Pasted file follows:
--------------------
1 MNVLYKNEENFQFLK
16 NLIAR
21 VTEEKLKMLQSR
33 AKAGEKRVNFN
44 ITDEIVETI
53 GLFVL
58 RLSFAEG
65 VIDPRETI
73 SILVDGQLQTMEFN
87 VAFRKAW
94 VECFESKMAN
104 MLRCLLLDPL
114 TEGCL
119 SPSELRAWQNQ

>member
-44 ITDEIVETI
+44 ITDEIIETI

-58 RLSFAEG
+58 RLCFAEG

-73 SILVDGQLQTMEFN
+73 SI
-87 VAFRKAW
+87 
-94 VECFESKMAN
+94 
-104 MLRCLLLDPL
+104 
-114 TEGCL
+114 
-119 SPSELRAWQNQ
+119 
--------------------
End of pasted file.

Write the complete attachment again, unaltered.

1 MNVLYKNEENFQFLK
16 NLIAR
21 VTEEKLKMLQSR
33 AKAGEKRVNFN
44 ITDEIVETI
53 GLFVL
58 RLSFAEG
65 VIDPRETI
73 SILVDGQLQTMEFN
87 VAFRKAW
94 VECFESKMAN
104 MLRCLLLDPL
114 TEGCL
119 SPSELRAWQNQ

>member
-44 ITDEIVETI
+44 ITDEIIETI

-58 RLSFAEG
+58 RLCFAEG

-73 SILVDGQLQTMEFN
+73 SI
-87 VAFRKAW
+87 
-94 VECFESKMAN
+94 
-104 MLRCLLLDPL
+104 
-114 TEGCL
+114 
-119 SPSELRAWQNQ
+119 